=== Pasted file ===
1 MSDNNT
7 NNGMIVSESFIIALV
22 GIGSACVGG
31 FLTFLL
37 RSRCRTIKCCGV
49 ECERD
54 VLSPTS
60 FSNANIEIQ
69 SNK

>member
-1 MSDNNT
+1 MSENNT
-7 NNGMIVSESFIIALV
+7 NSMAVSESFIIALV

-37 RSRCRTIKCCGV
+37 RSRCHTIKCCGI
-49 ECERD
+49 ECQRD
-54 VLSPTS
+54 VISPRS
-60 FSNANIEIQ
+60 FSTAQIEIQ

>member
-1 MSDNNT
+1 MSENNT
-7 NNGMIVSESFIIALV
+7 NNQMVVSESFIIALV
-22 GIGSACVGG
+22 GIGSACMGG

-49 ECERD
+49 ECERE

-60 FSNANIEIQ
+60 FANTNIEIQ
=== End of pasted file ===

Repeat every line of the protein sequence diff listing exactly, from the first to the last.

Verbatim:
1 MSDNNT
7 NNGMIVSESFIIALV
22 GIGSACVGG
31 FLTFLL
37 RSRCRTIKCCGV
49 ECERD
54 VLSPTS
60 FSNANIEIQ
69 SNK

>member
-1 MSDNNT
+1 MSENNT
-7 NNGMIVSESFIIALV
+7 NSMAVSESFIIALV

-37 RSRCRTIKCCGV
+37 RSRCHTIKCCGI
-49 ECERD
+49 ECQRD
-54 VLSPTS
+54 VISPRS
-60 FSNANIEIQ
+60 FSTAQIEIQ

>member
-1 MSDNNT
+1 MSENNT
-7 NNGMIVSESFIIALV
+7 NNQMVVSESFIIALV
-22 GIGSACVGG
+22 GIGSACMGG

-49 ECERD
+49 ECERE

-60 FSNANIEIQ
+60 FANTNIEIQ